With the most recent census data reporting that nearly one fifth (19.7%) of Americans have some kind of disability, accessibility is an issue that colleges and universities, and the instructors that work in them, can’t afford to ignore.

That said, while accessibility may be a big buzzword and rightfully at the forefront of much discussion in higher education, it is an issue that also sparks a lot of confusion. The term “accessibility” can mean different things to different people and there’s often a disconnect between understanding the need for accessibility and actually knowing what steps to take to make a course more accessible.

Luckily, we’re here to help! In this web series, we’ll explore the meaning of accessibility, how to apply accessibility concepts to your own courses, and offer tips for effectively utilizing the support systems, best practices, and technologies we have in place to assist in keeping course content open and accessible. Even if you’re an accessibility expert, there’s always more to learn.

In the first part of this series, we’re keeping it simple. Here, you’ll learn just what we mean when we talk about accessibility as well as gaining a general understanding of what this means for your online content. Finally, we’ll discuss what we’ll be covering in the months ahead and offer some resources to help you learn more about accessibility today.

Ready to learn? Let’s get started with the most basic thing you need to know: what is accessibility, anyway?

Accessibility: A Definition

The most basic definition of accessibility is “all aspects which influence a person’s ability to function within an environment.”

While we tend to think of accessibility in terms of assisting students with a known disability, accessibility isn’t limited by those parameters. Accessibility simply means making things, in this case course content, usable by as many people as possible without an undue burden. Most of the time, this does refer to ease of access for those with any kind of disability, but it can also be extended to include accessibility issues for those who may have difficultly using technology, those who learn better in one mode over another (text vs. videos for example), those who have a temporary impairment, those with slow internet connections, or any other number of scenarios.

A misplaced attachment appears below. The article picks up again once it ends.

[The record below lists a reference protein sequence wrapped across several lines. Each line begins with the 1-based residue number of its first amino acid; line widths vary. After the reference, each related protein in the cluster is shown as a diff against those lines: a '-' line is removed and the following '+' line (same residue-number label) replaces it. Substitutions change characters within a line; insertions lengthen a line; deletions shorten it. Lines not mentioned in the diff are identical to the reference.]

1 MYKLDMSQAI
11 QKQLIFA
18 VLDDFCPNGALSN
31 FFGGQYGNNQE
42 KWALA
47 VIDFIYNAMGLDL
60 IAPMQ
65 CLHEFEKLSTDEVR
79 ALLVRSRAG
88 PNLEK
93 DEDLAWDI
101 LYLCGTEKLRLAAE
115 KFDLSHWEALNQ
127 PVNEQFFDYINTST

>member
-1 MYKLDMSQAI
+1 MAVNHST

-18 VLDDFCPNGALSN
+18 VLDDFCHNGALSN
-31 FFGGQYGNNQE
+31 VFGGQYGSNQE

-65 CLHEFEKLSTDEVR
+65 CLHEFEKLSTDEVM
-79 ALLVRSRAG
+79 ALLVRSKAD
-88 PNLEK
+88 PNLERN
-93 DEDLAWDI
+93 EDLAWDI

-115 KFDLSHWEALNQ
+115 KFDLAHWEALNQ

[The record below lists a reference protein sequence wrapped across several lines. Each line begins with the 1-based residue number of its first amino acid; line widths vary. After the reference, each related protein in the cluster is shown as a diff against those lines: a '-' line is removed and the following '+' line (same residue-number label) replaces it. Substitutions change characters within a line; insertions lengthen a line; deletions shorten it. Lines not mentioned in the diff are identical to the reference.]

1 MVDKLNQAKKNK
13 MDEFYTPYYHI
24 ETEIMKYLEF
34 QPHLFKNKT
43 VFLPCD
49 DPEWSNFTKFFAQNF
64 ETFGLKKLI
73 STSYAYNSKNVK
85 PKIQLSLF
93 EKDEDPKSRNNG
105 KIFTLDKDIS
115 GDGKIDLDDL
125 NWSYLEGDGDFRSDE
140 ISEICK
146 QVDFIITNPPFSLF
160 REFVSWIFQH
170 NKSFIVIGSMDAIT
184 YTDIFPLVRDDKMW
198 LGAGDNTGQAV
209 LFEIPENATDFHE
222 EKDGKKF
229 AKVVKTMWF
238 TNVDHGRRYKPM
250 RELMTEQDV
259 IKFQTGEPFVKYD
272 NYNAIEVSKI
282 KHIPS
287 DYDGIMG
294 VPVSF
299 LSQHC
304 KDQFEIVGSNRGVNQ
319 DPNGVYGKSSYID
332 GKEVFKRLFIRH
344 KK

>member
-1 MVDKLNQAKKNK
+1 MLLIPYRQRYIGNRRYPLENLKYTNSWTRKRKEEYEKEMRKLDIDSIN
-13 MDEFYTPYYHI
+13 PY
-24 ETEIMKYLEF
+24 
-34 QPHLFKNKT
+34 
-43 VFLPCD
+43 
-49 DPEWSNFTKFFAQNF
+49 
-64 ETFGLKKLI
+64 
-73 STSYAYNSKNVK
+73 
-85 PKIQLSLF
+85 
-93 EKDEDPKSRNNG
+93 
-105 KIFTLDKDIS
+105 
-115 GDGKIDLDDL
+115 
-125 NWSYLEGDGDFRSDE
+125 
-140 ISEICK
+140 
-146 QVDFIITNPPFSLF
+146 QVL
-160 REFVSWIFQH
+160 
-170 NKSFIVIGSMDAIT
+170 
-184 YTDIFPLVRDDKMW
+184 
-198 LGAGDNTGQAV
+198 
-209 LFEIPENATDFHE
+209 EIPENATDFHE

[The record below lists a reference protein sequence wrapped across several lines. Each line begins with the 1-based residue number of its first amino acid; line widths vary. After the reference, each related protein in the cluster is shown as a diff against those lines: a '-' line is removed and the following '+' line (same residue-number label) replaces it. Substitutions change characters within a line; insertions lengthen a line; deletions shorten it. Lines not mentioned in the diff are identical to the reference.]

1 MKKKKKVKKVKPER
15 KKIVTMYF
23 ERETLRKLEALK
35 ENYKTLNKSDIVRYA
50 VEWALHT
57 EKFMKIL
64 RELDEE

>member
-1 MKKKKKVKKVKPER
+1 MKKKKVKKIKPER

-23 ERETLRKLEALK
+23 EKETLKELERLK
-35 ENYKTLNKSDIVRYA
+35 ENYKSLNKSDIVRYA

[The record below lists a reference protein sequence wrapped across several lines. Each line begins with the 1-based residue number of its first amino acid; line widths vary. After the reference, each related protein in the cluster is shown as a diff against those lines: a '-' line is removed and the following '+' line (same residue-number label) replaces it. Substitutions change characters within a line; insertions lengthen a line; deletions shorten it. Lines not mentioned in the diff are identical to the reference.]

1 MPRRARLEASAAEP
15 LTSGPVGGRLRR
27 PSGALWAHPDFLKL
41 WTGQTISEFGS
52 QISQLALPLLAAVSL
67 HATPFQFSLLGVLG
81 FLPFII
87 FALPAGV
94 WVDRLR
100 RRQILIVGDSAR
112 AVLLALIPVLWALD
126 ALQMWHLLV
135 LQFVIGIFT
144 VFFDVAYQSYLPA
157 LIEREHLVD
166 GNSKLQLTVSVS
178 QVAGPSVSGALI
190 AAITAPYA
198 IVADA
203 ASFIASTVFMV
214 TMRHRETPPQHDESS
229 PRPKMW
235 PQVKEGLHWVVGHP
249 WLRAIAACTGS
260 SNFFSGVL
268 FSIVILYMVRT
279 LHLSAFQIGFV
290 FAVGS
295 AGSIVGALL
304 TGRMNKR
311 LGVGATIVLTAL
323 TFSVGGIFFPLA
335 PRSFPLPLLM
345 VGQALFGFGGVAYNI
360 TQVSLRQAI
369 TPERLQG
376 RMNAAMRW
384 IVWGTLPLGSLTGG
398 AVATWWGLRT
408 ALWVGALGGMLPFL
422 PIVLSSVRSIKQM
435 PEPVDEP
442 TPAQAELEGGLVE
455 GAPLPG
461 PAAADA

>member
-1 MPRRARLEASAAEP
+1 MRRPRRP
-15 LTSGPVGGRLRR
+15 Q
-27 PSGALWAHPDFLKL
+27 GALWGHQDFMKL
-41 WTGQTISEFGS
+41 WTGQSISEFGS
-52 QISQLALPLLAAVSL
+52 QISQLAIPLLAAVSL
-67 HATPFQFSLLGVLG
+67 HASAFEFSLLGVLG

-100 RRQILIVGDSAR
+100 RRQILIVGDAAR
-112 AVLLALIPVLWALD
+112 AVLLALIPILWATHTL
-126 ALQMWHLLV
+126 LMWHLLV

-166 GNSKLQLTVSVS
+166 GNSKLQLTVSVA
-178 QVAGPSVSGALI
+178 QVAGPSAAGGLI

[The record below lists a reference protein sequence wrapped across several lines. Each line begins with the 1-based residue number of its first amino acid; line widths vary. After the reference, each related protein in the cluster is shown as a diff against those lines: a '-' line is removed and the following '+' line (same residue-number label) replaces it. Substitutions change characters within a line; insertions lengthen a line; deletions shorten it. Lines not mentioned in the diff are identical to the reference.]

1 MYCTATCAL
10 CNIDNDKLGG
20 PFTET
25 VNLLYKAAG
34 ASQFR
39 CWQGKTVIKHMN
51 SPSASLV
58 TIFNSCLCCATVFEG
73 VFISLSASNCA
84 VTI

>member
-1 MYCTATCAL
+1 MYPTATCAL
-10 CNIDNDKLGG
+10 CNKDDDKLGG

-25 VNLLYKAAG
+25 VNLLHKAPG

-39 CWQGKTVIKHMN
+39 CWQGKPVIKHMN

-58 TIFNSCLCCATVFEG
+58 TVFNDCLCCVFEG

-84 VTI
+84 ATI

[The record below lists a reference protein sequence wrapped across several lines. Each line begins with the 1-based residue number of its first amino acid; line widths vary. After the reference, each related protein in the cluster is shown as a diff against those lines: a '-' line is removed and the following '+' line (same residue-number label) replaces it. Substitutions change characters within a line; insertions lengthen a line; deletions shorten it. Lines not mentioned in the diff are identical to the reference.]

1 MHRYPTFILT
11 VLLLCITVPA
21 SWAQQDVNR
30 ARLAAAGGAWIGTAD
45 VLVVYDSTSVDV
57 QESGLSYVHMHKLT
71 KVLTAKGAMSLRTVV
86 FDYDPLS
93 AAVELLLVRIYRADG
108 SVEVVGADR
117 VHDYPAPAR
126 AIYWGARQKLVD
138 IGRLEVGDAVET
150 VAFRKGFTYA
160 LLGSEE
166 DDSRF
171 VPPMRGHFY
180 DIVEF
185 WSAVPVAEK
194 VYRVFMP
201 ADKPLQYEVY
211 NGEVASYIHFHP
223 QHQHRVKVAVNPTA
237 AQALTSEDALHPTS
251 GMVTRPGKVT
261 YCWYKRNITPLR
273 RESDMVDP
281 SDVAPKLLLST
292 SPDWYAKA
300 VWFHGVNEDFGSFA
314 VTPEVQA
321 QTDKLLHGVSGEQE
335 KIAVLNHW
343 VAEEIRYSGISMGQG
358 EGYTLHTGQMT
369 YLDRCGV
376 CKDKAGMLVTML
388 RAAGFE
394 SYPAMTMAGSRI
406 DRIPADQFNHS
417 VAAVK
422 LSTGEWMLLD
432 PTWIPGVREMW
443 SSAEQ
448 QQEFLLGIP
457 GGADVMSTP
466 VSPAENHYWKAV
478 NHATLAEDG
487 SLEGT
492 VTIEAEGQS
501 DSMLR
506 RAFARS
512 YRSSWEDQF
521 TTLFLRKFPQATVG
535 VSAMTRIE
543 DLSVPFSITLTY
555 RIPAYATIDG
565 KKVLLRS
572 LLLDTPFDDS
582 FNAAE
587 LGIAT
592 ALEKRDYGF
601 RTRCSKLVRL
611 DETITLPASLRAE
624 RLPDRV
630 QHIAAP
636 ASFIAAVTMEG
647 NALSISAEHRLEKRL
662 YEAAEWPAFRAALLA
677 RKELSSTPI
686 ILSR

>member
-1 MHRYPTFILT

So while accessibility can be a disability-related issue, it’s much more constructive to think of it as an ease of access issue for all your students. In a truly accessible course, students should have equal opportunity to access everything they need to be successful regardless of their circumstances or ability.

Important Terms

There are a lot of other terms that are important to the accessibility discussion. Here’s a quick glossary that contains many of the terms you’ll see us use throughout this web series.

ADA Signed into law on July 26, 1990, the Americans With Disabilities Act is a wide-ranging civil rights law that prohibits, under certain circumstances, discrimination based on disability. It affords similar protections against discrimination to Americans with disabilities as the Civil Rights Act of 1964, which made discrimination based on race, religion, sex, national origin, and other characteristics illegal.

Accommodation An adjustment to make a program, facility, or resource accessible to a person with a disability.

Assistive/Adaptive Technology Any item, piece of equipment, or product system that is used to increase, maintain, or improve functional capabilities of individuals with disabilities. Examples include message boards, screen readers, refreshable Braille displays, keyboard and mouse modifications, and head pointers.